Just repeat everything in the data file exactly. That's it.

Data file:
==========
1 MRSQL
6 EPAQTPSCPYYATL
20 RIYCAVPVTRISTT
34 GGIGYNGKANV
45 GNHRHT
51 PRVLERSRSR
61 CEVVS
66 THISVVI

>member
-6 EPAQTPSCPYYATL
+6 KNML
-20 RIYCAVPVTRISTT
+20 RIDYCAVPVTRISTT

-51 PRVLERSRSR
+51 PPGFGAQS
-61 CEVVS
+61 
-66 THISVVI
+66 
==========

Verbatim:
1 MRSQL
6 EPAQTPSCPYYATL
20 RIYCAVPVTRISTT
34 GGIGYNGKANV
45 GNHRHT
51 PRVLERSRSR
61 CEVVS
66 THISVVI

>member
-6 EPAQTPSCPYYATL
+6 KNML
-20 RIYCAVPVTRISTT
+20 RIDYCAVPVTRISTT

-51 PRVLERSRSR
+51 PPGFGAQS
-61 CEVVS
+61 
-66 THISVVI
+66 